Protecting Black Girls’ Lives and Colorblind Racism

“Every miserable fool who has nothing at all of which he can be proud, adopts as a last resource pride in the nation to which he belongs; he is ready and happy to defend all its faults and follies tooth and nail, thus reimbursing himself for his [or her] own inferiority.” 
― Arthur SchopenhauerEssays and Aphorisms

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“The first image refers to pedophilia in the Vatican. Second child sexual abuse in tourism in Thailand, and the third refers to the war in Syria. The fourth image refers to the trafficking of organs on the black market, where most of the victims are children from poor countries; fifth refers to weapons free in the U.S.. And finally, the sixth image refers to obesity, blaming the big fast food companies. The new series produced by Cuban artist Erik Ravelo was titled as “The untouchables”, are photographs of children crucified for his supposed oppressors, each for a different reason and a clear message, seeks to reaffirm the right of children to be protected and report abuse suffered by them especially in countries such as Brazil, Syria, Thailand, United States and Japan”

 

BEHIND ART & POLITICS: WHERE DA BLK GRRLS AT? 

A couple of days ago, I found myself moved by some political art featuring a series of images signifyin on the cruxificion. It featured an image on pedophila in the Vatican and child sex abuse in Thailand’s tourism industry. It featured tiny helpless looking children hung like Jesus on the backs of various male figures like a rogue gunman and Ronald McDonald signifying abuse at the hands of liberal gun laws and childhood obesity. After reveling in the brilliance of the arts, I noticed today there are no children of color, no girls of color apparent in the art work.

According to the National Council on Crime and Delinquency, Black girls in low-income communities often lack a sense of safety and attachment in their own homes and neighborhoods (Wordes and Nunez 2002). This lack of safe spaces is at the root of their need for self-protection. A study of girls enrolled in an alternative school for “delinquent” youths found that due to the level of hostility found in their social environment, personal aggression was ultimately seen as a necessary survival tool (Pugh-Lilly et al. 2001). Despite the tendency to protect themselves through verbal or physical aggression, Black females are ultimately more likely than others to have had experiences that meet the legal definition of rape; yet, they are significantly less likely than others to disclose such instances to the authorities. Particularly in comparison to whites, Black victims of sexual assault are much more likely to delay reporting such an offense (64 percent versus 36 percent; Wyatt 1992). Some believe this delay is due to the anticipation of an unsupportive response (Wyatt 1992). [Quoted from Black Girls in New York City Report; Jones-DeWeever, Institute for Women’s Policy Research].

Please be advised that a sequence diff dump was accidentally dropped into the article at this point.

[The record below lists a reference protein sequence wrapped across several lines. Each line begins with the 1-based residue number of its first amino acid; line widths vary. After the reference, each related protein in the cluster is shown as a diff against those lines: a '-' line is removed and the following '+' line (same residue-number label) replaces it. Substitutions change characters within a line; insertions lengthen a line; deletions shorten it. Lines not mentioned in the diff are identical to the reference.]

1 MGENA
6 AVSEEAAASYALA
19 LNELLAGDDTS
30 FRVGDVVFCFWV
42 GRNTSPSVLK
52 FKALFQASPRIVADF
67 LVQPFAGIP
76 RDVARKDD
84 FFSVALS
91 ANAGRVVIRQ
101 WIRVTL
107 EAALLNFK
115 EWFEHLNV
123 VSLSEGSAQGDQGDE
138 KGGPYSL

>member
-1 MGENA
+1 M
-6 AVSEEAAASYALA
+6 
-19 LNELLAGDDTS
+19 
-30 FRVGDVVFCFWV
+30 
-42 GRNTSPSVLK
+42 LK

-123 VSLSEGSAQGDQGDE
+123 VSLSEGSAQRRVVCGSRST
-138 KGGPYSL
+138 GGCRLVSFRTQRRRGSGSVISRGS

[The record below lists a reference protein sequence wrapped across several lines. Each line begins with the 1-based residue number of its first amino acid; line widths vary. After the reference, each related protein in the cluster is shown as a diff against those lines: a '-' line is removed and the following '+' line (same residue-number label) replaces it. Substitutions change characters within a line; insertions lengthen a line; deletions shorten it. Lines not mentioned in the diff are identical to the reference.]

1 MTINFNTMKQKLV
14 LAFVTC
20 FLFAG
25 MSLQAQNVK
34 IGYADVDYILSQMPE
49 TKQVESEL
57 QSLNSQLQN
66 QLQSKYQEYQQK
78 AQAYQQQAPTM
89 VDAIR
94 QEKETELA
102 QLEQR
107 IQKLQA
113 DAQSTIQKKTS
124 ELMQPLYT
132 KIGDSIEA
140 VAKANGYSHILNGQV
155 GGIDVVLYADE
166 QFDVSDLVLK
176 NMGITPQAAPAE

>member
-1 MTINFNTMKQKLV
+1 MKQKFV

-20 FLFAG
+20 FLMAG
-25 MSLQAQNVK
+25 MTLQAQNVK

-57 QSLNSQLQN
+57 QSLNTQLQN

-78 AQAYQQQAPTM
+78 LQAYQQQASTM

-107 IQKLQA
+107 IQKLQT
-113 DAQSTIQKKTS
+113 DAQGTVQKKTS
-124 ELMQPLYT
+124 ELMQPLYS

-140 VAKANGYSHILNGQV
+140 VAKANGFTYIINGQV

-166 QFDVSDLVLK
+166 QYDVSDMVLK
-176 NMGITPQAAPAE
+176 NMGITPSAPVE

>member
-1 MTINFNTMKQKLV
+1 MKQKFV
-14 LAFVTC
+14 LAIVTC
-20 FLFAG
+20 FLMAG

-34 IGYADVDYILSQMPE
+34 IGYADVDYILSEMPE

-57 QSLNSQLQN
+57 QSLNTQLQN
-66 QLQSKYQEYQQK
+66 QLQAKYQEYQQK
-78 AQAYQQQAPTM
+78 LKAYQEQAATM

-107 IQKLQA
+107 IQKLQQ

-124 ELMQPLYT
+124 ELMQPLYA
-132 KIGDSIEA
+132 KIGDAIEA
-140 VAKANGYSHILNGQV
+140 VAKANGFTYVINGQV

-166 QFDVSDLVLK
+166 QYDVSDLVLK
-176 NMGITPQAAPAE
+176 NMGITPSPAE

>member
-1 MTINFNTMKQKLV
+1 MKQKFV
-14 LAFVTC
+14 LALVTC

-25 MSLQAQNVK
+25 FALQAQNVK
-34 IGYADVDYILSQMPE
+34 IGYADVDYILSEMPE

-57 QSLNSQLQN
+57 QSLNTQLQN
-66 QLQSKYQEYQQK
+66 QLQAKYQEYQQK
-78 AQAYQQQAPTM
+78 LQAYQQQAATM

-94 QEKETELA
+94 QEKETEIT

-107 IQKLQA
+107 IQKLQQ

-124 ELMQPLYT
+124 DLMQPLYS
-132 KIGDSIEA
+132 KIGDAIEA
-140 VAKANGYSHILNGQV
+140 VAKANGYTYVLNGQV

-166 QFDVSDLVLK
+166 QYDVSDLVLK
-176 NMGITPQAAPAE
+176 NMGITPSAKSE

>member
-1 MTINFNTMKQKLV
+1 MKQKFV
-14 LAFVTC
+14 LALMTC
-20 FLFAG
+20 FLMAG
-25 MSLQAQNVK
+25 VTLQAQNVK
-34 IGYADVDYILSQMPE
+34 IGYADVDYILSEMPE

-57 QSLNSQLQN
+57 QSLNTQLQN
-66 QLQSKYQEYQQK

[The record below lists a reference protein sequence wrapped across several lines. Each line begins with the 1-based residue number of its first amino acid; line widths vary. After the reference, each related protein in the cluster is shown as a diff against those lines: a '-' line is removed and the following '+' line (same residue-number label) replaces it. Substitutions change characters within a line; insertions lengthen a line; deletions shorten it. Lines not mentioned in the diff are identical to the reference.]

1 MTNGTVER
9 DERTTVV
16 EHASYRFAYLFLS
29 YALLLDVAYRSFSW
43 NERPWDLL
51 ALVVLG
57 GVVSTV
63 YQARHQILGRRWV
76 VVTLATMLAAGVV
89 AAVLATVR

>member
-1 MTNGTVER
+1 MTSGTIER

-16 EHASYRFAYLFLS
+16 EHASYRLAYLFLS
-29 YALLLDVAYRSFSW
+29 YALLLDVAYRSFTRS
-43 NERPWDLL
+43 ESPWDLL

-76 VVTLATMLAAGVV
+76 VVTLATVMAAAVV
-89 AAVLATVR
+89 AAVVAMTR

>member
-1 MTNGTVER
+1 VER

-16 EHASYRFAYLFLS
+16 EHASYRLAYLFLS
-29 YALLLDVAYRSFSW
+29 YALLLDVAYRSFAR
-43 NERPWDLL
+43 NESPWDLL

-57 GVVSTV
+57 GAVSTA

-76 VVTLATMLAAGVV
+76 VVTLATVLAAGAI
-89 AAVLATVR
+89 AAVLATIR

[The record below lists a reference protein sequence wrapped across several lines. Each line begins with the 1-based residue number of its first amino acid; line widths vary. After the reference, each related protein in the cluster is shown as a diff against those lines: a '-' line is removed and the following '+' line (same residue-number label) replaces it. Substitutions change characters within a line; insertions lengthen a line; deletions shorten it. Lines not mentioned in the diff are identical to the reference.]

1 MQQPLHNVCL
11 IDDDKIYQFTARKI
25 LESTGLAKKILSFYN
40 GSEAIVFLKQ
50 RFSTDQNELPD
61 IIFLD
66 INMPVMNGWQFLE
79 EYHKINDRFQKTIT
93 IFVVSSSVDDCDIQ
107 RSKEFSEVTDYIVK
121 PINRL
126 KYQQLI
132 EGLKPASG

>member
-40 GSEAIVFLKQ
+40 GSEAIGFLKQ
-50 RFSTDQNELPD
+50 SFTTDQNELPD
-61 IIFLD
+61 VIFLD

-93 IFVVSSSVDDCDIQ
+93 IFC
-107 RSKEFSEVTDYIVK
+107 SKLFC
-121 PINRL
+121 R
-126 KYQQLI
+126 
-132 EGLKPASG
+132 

So reports of abuse by and about black girls and women are not artistic renderings as often as needed. They are hidden inmuteddiscouse in art and politics.

IS THE COLOR OF YOUR POLITICS “THRIVING”?

On April 24th, I recorded a talk by Duke Professor Eduardo Bonilla-Silva on colorblind racism. It was led by his reaction to the Trayvon Martin case. I love his work. I love what this brown Puerto Rican brother is doing with his reputation and commitment to ending white superiority. His rich beautiful Puerto Rican inflected languaging of the playing field we are on helped me more deeply analyze how my own reflection and positions are bargains with white superiority and patriarchy. The problem of race is “structural” Bonilla-Silva always reminds us. “All whites participate in the game whether they like it or not. You always benefit from white supremacy.” I am exploring in my work how even those of us who ascend the ladders of these systems of practices cannot escape it. We are living in a racial democracy. A capitalist democracy where black girls have not been taught the kinds of economic or reproductive fitness to, in my words, “create a surplus of those things material and immaterial they can exchange in the way of ideas, goods, services, intangibles, and capital (human, social and monetary) that they need or will need to thrive as black women in a colorblind racist society. But I begin where I am. Here on my blog.

I am an endangered species
But I sing no victim’s song
I am a woman I am an artist
And I know where my voice belongs.    — Dianne Reeves “Endangered Species”

THE ASK: TODAY’S KYRAOCITY

Please listen to the 48-minute lecture and the great Q&A which is less clearly audible. https://soundcloud.com/kyraocity/eduardo-bonilla-silva-at-baruch-college-0-48-00-qa

1)  What do you think about black girls’ creating their own surplus and how? Or
2) What do you think aboutBonilla-Silva’s “colorblind racism” as a tool to create even more surplus in our thinking about race?

PLEASE TAKE A MOMENT TO REPLY. I PUT REAL EFFORT THESE DAYS INTO MAKING THIS OF VALUE. YOUR RESPONSE IS THE ONLY WAY I KNOW. YOUR ENGAGEMENT IS REQUESTED.

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